The same survey, which was touted by Senator Charles Schumer in a press conference last month, shows 74 percent of consumers support the centerpiece of Schumer's bill, a "Do Not Spam" registry. This element, absent from the House bills, is the second and more important reason why the quarrel in the House may prove irrelevant.

The "Do Not Spam" registry would be modeled on the new and popular, but unproven, "Do Not Call" registry. Schumer said the broad support for the registry showed that "the public has some good wisdom here."

The FTC, however, along with much of the technology industry, opposes the registry proposal. Several officials say they are concerned that a central list of valid email addresses would be vulnerable to abuse by the spammers it was supposed to stop.

Schumer brushed aside the FTC's worries, saying "the FTC now realizes" that the technological and security concerns are minimal. Claudia Bourne Farrell, a spokesman for the FTC, responded that while the commission "considers a 'Do Not Spam' list an intriguing idea" and conceded that "there has been progress in solving some of the technological concerns," she emphasized that the commission still "does not support" Schumer's registry.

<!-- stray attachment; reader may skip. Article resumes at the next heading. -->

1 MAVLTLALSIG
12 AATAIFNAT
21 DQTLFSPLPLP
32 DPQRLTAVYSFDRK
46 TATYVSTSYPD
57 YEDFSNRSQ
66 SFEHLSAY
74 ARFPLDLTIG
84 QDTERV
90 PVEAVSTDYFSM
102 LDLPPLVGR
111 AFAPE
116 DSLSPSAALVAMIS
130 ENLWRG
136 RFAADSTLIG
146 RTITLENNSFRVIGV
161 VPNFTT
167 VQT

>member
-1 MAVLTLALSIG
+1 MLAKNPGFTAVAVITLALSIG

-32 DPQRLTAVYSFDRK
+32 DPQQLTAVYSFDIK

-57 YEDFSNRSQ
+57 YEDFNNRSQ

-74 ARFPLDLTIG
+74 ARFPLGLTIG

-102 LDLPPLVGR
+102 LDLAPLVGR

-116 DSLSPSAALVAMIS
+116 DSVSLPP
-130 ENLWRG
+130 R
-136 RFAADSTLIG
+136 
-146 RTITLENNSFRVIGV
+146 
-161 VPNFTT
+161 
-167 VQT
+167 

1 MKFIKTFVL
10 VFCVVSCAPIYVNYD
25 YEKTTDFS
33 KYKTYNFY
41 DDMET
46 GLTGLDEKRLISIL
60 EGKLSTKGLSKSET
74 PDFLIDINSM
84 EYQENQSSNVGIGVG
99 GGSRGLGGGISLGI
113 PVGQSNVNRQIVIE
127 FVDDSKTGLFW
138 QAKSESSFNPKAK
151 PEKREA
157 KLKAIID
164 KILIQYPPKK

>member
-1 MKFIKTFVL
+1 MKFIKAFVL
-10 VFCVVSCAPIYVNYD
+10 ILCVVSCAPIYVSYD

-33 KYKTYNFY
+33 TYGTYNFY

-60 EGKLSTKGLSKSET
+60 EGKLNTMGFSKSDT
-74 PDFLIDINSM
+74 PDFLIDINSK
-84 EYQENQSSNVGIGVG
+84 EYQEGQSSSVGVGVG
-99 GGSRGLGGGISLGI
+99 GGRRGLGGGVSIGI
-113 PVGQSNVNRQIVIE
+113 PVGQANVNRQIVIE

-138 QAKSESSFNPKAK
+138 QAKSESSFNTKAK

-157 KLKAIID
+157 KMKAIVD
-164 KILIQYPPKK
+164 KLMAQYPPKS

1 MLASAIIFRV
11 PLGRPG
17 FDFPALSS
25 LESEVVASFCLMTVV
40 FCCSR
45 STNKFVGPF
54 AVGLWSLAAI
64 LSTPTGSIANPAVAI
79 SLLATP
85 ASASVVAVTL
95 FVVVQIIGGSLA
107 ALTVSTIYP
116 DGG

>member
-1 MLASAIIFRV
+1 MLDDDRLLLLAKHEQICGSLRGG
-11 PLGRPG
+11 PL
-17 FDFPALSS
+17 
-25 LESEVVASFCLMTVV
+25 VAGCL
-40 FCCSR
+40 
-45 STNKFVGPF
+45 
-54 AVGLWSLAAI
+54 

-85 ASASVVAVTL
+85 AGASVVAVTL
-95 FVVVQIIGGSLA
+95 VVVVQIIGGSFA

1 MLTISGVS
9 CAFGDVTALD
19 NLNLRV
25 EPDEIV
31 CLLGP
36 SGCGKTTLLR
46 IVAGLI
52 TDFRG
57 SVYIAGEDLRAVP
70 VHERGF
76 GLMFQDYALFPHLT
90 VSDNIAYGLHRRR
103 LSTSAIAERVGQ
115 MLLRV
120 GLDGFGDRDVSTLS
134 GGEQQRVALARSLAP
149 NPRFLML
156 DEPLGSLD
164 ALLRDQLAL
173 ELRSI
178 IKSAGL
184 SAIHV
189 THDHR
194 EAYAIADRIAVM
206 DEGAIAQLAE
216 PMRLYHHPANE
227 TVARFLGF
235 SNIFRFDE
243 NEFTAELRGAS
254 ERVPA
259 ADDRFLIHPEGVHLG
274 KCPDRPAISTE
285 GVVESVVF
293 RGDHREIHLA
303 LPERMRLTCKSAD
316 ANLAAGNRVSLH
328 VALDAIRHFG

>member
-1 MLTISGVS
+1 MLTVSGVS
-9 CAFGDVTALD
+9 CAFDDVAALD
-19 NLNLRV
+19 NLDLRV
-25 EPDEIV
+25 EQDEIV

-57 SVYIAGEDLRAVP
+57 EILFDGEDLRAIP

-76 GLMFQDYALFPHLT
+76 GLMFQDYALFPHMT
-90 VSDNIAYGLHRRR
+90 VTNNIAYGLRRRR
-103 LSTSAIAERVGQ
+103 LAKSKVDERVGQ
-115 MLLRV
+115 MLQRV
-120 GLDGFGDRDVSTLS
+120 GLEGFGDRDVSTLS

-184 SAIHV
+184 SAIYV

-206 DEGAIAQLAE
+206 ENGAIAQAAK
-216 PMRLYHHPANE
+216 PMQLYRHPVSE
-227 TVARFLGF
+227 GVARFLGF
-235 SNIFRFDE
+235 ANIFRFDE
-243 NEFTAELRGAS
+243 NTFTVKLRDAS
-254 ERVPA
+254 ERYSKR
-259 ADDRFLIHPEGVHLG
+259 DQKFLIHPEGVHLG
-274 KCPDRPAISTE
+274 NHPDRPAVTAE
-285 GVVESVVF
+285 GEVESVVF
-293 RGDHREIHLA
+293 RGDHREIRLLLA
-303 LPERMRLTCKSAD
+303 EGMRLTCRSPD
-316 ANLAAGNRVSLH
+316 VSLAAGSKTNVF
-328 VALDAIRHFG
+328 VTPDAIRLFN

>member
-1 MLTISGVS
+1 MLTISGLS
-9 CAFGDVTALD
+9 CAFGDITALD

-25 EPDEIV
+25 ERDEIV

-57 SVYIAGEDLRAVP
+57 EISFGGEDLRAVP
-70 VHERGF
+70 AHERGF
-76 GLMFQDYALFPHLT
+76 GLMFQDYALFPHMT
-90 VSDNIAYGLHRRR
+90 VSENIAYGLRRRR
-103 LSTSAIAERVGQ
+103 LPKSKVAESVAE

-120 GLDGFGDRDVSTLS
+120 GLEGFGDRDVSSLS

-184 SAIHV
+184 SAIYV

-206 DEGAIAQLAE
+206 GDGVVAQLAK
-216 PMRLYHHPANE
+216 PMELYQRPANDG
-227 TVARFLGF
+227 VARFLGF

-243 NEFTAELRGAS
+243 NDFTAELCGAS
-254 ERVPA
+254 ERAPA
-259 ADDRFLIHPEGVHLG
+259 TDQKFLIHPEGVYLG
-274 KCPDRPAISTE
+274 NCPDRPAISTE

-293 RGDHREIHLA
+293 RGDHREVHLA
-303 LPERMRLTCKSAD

Schumer elaborated on the nature of the "Do Not Spam" list he envisions, saying that he "hopes consumers would be able to be specific" about the kinds of spam they don't want. Farrell at the FTC again denied that the commission supported such a list and was even quite skeptical that the kind of personal customization Schumer envisioned was possible.

Another provision unique to Schumer's bill is the creation of an FTC-supervised "self-regulatory organization" charged with maintaining a list of companies whose "good business practices" would exempt them from labeling requirements. Companies that could demonstrate their email was not fraudulent, that their opt-out links worked, and that their solicitations included valid physical addresses would not have to use the ADV label at all.